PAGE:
By 1 September 2015 | Categories: news


It was risk, and its management, that had the spotlight shone on it recently, as Pricewaterhouse Coopers (PwC) unveiled its Risk in review 2015 survey. It may come as little surprise that for many, Risky Business is not just the title of an old Tom Cruise movie, but is also a de facto part and parcel of doing business in the 21st century. Indeed, according to the survey, Africa’s executives are concerned that risks to their companies are only increasing.  

What is surprising though, is that Africa’s executives appear to be ahead of the global curve when it comes managing risk, taking effective steps to address risk strategy and management.

As for the primary risks that are apparently preying on business owners on the continent, these include basic lack of infrastructure, access to health care and the effects of climate change, which PwC’s survey cited as accelerating significantly.

Anton van Wyk, head of risk assurance services for PwC Africa.

Get ready for a surprise

“Business risk is everywhere – external and internal, interconnected, growing and ever-changing. Executives and boards know it, and they are concerned,” noted Anton van Wyk, head of risk assurance services for PwC Africa.

The survey was the result of feedback from 350 executives with operations in 27 African countries, spanning a variety of industries. Technological change and related IT risks tied with concerns around increasing regulatory complexity, with 84% of the respondents indicating that these two factors are the top risks that are expected to impact on companies.

That being said, in this survey at least, the primary concerns were not what we, or PwC, expected. For example, while there is awareness of potential disruptive technology such as cloud computing, social media and the Internet of Things, new disruptive technologies that could erode a company’s position in the market ended as dead last when it comes to the list for technological risks.

Disruption delusion?

Indeed, a significant 44% of those surveyed cited disruption as posing no risk to their company and only 9% considered it a high risk. Keith Ackerman, a partner with PwC Assurance, noted that he too found this result strange, especially considering the rise of disruptive businesses such as Uber.

Instead, it was the lack of technological skills to support new digital strategies that ranked first (75%), followed by new IT systems failing to deliver expected benefits (73%), reputational risks from social media (70%) and cyber attacks becoming more frequent (58%) that from a technological point of view seem to be giving executives sleepless nights.

The good news is that the growing cognisance of risk management appears to by opening up skills development in technology; for example, in the arena of dealing with cyber risks.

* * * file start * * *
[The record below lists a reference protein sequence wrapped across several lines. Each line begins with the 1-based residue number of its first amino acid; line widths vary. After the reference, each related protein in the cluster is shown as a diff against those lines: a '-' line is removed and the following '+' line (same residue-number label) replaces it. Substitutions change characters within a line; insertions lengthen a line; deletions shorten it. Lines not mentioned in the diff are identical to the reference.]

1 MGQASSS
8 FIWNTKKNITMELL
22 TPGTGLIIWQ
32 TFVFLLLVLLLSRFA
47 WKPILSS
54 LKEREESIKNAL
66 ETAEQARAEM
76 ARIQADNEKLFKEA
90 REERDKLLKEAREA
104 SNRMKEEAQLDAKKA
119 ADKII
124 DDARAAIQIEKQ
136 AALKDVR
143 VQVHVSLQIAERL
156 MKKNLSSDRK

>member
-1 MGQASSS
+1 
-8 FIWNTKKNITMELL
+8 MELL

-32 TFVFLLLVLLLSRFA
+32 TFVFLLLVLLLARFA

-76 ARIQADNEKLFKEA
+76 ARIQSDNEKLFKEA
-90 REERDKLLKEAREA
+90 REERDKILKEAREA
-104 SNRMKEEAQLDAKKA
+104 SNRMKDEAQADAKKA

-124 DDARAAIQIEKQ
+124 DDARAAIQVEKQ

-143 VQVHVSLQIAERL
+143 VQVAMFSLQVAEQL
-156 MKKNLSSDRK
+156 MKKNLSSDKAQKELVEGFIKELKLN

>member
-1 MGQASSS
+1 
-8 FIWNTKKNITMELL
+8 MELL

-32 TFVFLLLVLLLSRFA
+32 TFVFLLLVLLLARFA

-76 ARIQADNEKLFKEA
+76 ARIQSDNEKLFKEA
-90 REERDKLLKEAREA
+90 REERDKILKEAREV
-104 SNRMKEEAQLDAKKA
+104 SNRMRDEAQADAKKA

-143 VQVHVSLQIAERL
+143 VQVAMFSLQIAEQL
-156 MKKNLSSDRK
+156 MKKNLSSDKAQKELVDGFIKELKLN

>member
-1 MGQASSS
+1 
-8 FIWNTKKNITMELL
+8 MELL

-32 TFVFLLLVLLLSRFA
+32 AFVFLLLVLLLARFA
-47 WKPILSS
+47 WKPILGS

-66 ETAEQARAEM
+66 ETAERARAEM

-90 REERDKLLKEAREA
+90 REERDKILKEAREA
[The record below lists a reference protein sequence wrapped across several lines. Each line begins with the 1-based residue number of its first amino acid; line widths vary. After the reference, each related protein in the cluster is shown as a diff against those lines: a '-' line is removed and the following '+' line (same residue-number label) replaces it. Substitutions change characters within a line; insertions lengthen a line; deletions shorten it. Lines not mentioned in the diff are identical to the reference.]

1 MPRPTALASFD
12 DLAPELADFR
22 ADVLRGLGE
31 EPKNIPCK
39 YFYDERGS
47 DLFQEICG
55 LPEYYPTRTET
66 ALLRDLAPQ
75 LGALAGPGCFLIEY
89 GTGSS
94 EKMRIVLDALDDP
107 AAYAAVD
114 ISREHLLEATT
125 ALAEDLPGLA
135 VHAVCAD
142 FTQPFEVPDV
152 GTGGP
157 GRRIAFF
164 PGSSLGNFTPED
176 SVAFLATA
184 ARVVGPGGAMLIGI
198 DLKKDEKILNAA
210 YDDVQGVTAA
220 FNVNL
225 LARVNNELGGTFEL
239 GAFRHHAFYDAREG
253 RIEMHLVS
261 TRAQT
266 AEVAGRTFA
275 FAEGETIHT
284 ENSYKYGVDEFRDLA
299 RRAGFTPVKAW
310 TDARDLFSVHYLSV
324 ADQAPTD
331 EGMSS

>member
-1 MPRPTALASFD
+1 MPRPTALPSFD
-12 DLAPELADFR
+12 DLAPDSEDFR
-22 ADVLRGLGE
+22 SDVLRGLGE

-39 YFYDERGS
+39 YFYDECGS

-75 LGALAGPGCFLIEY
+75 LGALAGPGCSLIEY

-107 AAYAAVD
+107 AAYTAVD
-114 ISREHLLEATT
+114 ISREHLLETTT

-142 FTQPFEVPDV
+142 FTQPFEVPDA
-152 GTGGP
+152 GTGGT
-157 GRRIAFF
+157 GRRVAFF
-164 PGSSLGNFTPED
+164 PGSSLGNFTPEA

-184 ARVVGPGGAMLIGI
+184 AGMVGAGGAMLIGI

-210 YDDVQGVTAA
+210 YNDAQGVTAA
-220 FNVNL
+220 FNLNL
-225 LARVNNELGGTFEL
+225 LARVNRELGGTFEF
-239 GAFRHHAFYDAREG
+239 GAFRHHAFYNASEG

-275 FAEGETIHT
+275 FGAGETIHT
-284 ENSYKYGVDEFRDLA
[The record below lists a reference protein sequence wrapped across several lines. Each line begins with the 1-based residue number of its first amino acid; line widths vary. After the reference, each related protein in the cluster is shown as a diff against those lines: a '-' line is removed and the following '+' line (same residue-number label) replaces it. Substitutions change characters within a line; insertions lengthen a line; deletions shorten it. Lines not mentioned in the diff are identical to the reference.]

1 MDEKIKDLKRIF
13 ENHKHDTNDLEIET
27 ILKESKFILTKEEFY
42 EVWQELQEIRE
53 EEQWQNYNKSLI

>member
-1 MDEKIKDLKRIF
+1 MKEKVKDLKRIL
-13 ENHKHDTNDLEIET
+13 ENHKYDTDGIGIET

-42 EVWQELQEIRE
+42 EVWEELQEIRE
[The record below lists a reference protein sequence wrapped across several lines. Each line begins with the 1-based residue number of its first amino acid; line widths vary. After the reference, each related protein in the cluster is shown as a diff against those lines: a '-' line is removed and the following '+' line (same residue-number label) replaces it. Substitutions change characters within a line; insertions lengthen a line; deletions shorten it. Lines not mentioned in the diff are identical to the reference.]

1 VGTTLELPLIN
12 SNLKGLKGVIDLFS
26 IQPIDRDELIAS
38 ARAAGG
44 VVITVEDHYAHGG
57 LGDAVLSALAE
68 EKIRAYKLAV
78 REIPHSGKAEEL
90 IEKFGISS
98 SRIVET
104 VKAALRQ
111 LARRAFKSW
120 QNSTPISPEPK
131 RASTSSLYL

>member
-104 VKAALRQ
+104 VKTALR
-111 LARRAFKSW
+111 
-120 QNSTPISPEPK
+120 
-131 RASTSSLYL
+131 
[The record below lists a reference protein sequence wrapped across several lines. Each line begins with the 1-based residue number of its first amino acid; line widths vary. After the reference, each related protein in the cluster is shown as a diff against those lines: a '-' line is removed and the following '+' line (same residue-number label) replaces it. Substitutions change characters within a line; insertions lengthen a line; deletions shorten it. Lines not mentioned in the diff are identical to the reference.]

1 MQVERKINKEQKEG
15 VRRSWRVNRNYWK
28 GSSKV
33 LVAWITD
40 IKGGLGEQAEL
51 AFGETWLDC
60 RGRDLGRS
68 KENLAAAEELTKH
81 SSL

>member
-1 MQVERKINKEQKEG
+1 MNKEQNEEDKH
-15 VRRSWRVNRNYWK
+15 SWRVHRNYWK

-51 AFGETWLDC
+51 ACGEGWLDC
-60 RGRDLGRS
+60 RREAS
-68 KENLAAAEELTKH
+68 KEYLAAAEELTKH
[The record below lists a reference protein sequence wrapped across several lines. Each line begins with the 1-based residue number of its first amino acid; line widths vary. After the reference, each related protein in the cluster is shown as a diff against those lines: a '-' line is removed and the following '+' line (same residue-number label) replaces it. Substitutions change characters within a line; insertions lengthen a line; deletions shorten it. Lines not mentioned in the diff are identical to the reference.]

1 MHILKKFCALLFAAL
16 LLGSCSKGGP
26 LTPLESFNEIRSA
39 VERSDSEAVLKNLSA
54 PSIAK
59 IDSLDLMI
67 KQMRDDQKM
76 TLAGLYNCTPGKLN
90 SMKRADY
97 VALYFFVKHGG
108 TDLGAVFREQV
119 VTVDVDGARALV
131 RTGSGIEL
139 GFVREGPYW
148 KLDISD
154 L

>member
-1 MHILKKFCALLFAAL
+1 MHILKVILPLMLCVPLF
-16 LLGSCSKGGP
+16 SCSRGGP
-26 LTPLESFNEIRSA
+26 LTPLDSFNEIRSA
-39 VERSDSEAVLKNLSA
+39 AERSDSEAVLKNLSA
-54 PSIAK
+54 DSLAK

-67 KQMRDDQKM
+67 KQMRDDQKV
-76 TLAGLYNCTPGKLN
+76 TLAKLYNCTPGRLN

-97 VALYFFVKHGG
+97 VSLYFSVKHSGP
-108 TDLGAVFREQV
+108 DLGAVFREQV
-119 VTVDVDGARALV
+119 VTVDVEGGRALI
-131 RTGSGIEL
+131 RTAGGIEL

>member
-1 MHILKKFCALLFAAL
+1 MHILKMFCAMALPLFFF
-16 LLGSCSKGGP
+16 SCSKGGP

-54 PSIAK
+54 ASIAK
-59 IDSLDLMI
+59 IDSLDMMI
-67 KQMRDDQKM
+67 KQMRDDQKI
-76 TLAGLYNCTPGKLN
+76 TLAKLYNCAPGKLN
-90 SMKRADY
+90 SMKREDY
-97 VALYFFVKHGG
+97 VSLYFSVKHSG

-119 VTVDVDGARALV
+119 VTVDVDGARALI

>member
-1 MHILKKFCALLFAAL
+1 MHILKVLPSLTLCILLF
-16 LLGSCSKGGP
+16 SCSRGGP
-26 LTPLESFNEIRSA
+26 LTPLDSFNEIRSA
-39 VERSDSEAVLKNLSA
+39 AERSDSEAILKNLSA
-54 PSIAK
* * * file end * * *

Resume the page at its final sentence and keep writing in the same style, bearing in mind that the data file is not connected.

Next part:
Another big surprise is that concerns around bribery, corruption and fraud didn’t feature as high up the list as expected, coming in fifth place (out of eight), with 39% of respondents ranking it as a moderate risk and 17% ranking it as a high risk. However, apparently this may have more to do with the fact that organisations are embracing the challenges of anti-bribery compliance and building compliance programs that mitigate bribery risks, with the absence of these scourges.

Keith Ackerman, PwC partner. 

Now the good news

Additionally, the survey revealed that there is strong momentum to address the risks present or anticipated, by many companies undergoing significant business transformation. Consequently, 87% of respondents reported that their organisations had either recently undergone a transformation initiative, is currently doing so or has plans to do so in the near future.

More specifically, it was business transformation (98%), IT (84%) and innovation (81%) that respondents considered the most prevalent internal drivers of change that are expected to have the most significant impact in the next year and a half.  

PwC continued that risk management itself is set for a change. Carmen Le Grange, PwC Africa business resilience leader, explained that typically risk analysis remained anchored in historical data. “To be more meaningful, risk needs to deal far more in the future, and there are no facts about the future. There needs to be a big shift into forward looking analysis built around scenarios,” she elaborated.

Indeed, it seems as though risk management itself is in store for some disruption as well; on the positive side,  African businesses may be a bit more ready than most.      


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